Private family foundations continue to be both popular and useful in a stack of vehicles to drive change or support a specific cause. While administratively more involved, irrevocable and requiring a deeper financial commitment, a private family foundation is often the cornerstone of a family’s sense of purpose and community involvement.

For families seeking to manage an asset to provide both income and a charitable gift, a charitable remainder trust provides an option for donors looking to achieve this dual purpose, says Terzich. Charitable remainder trusts can be funded with qualified appreciated stock, cash, real estate or other tangible property. Donors retain the right to a stream of payments – either a fixed amount, such as with a charitable remainder annuity trust (CRAT), or a fixed percentage of trust asset value, such as with a charitable remainder unitrust (CRUT). Payments are made for a number of years or for the life of the non-charitable beneficiary. When the trust ends, the assets pass to one or more charitable entities.

As Terzich, Leppert and colleagues advise families on all phases and aspects of wealth planning, they acknowledge there has never been a more consequential time for individuals and families to translate their purpose into impact.

“As we embark on what experts are calling the greatest generational wealth transfer in history, families are placing an increasingly pronounced focus on making arrangements to pass down, preserve and continue to grow their purpose,” says Terzich. “This entails helping prepare a new generation for the responsibilities and opportunities that accompany a transfer of wealth.”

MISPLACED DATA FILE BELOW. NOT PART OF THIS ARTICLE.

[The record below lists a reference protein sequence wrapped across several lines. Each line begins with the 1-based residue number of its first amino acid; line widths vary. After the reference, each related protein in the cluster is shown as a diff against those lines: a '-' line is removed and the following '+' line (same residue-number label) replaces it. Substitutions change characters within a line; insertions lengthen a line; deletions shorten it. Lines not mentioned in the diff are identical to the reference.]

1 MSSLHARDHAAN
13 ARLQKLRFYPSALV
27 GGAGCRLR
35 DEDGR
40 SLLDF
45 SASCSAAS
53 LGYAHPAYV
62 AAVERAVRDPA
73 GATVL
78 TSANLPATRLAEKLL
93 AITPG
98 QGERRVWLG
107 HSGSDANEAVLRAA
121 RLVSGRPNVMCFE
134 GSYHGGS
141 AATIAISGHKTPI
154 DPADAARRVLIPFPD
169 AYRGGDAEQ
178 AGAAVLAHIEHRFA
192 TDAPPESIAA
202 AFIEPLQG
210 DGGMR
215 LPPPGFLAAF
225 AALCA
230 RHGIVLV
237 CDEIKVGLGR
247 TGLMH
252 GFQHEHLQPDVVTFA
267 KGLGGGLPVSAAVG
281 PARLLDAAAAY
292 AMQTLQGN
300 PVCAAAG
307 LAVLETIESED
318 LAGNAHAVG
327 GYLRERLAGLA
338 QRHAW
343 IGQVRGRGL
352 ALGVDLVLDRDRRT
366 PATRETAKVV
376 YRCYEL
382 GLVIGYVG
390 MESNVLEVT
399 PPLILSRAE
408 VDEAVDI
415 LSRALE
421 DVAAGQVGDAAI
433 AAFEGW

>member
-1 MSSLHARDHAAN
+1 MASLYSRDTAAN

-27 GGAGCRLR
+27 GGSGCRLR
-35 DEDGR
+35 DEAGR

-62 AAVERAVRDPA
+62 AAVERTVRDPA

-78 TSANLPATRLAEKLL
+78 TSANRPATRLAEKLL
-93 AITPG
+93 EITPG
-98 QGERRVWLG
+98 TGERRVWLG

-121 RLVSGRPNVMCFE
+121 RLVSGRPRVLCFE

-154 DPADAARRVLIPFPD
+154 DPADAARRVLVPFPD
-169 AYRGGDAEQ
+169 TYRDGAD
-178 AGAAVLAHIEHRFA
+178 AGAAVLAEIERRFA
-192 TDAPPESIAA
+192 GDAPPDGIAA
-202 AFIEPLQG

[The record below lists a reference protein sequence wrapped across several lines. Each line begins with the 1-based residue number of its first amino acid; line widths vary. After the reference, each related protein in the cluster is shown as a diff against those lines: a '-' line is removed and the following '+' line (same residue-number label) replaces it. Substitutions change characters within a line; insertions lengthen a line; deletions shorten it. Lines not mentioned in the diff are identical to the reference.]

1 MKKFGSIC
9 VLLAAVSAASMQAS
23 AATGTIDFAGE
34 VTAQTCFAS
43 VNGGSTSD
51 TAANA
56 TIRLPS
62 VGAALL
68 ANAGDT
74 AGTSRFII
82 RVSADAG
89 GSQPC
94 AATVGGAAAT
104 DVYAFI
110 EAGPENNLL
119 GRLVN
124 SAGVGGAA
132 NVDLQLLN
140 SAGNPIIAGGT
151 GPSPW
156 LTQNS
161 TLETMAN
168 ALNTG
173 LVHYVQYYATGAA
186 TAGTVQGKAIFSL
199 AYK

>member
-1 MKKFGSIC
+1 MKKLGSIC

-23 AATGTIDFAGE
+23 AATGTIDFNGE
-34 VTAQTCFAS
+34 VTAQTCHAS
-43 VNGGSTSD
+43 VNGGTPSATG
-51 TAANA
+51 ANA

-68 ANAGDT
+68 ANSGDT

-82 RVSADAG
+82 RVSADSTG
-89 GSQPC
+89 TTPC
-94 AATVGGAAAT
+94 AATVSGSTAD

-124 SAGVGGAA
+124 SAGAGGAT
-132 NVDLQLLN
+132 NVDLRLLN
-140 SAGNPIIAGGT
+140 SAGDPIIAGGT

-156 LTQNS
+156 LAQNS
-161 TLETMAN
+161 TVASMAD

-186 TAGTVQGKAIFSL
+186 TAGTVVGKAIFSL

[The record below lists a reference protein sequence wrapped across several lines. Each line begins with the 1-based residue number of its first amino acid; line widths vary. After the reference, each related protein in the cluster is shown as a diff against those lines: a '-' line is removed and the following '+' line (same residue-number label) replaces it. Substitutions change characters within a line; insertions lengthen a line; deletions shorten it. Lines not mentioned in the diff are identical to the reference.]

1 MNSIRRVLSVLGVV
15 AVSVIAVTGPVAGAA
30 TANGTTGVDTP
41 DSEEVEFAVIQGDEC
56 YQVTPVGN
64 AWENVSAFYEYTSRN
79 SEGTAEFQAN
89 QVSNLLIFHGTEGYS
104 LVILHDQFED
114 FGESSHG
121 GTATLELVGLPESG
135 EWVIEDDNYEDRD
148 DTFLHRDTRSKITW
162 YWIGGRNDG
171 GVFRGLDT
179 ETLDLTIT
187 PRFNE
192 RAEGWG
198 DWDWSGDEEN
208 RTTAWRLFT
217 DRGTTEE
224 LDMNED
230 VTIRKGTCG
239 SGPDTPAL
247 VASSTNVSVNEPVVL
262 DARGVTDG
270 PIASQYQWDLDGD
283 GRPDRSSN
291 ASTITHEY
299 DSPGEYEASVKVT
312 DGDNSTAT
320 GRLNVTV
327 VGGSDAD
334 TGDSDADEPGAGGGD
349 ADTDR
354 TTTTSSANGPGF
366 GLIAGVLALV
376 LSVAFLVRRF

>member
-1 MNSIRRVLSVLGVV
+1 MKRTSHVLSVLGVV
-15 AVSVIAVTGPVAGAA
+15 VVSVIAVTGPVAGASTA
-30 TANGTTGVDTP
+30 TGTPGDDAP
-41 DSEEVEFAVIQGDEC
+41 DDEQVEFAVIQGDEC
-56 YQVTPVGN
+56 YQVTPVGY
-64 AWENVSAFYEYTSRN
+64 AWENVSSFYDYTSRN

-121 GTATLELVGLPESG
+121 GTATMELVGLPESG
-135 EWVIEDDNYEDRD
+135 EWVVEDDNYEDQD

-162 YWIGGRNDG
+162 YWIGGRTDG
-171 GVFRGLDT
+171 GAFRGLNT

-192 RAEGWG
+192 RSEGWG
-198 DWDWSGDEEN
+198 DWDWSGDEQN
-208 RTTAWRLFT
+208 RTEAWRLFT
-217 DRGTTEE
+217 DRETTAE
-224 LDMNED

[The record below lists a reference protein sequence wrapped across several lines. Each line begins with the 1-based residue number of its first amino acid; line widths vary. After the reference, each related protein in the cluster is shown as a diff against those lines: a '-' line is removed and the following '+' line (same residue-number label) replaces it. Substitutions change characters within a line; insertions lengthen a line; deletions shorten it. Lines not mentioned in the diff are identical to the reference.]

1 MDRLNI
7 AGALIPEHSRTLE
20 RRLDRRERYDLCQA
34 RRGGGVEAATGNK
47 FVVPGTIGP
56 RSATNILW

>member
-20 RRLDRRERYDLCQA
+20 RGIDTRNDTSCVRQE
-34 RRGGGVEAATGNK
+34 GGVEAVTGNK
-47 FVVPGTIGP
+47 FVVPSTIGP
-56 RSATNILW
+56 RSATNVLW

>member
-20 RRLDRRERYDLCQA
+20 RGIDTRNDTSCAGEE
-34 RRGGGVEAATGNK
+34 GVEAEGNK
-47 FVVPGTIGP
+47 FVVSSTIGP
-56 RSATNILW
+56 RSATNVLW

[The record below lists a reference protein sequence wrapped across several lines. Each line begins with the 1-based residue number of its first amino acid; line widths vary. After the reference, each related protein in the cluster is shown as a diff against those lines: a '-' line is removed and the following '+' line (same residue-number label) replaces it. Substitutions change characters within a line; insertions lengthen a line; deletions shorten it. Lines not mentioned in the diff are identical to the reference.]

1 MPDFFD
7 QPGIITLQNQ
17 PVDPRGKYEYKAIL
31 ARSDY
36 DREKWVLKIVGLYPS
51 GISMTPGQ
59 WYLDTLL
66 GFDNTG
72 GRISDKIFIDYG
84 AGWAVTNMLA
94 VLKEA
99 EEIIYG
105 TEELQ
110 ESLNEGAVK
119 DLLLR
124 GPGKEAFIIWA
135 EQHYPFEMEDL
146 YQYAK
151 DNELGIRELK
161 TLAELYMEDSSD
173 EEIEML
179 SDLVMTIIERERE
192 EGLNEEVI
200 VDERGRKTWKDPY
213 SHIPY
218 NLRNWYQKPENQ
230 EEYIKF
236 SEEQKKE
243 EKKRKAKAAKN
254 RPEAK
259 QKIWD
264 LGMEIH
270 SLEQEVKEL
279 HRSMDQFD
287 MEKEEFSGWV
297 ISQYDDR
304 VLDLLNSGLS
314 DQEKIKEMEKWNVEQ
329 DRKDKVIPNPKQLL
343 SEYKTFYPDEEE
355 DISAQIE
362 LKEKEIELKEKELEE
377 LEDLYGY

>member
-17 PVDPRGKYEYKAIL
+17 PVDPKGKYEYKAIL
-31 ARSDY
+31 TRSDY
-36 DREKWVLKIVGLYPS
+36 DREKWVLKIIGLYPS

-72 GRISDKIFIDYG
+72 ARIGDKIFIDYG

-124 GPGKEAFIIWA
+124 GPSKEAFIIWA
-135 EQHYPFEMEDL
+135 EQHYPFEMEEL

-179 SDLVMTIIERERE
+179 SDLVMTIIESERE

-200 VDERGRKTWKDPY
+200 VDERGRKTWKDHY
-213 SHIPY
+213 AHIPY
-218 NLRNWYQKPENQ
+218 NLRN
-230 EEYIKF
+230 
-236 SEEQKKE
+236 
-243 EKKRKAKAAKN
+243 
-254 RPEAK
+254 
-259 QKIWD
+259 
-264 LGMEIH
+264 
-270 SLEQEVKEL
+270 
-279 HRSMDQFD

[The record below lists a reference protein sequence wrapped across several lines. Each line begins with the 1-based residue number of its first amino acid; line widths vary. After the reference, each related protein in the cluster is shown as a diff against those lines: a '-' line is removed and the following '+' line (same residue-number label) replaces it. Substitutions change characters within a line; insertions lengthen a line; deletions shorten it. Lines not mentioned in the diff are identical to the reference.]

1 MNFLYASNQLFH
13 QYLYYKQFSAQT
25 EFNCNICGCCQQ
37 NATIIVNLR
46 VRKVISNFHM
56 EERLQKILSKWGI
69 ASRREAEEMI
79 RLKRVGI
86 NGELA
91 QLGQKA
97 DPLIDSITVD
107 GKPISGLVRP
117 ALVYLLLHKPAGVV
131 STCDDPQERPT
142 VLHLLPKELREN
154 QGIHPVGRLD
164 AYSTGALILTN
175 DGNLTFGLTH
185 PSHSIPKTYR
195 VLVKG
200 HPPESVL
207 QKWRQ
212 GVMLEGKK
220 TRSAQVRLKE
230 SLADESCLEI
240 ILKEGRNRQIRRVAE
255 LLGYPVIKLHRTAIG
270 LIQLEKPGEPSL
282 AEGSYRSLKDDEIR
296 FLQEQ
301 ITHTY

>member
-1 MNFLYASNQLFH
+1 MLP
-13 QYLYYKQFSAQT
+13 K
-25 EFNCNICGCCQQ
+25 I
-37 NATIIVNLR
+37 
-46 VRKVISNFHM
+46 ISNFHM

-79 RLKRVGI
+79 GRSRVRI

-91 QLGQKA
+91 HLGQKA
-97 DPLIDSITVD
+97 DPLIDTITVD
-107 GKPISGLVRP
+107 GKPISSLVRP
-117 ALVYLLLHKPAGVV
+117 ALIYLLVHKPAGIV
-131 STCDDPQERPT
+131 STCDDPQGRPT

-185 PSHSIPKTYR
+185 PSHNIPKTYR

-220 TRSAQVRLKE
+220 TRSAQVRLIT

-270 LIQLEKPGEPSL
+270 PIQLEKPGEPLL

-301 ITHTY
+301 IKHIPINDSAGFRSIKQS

In the ultra-high net worth and family office space, for example, families are increasingly moving beyond traditional grant-making to deploy capital, based on their values and impact goals, across a spectrum of business models to help solve societal problems. As such, many families take a portfolio approach to capital deployment – funding nonprofits with grants and low-interest loans, for example, or supporting local impact entrepreneurs with equity.

To facilitate this shift in mindset and stewardship, Terzich and Leppert enlist the resources of PNC Private Bank Hawthorn’s Philanthropy & Impact team, which helps ultra-high net worth families define their purpose and deliver on the impact they seek.

While the scope of purpose-driven advice once focused overwhelmingly on the “how,” the Philanthropy & Impact team works with families to first define their “why” and “what” before deciding which combination of vehicles is right for them. The team also manages the complexities of private foundation administration for ultra-high net worth families and the PNC Fund for Charitable Giving, PNC’s donor-advised fund.

What happens when a family is not ready to work together on a shared purpose? PNC Private Bank Hawthorn’s Institute for Family Success helps families navigate the complex practical and emotional aspects of managing and transferring wealth, with an emphasis on fostering healthy communication and family dynamics.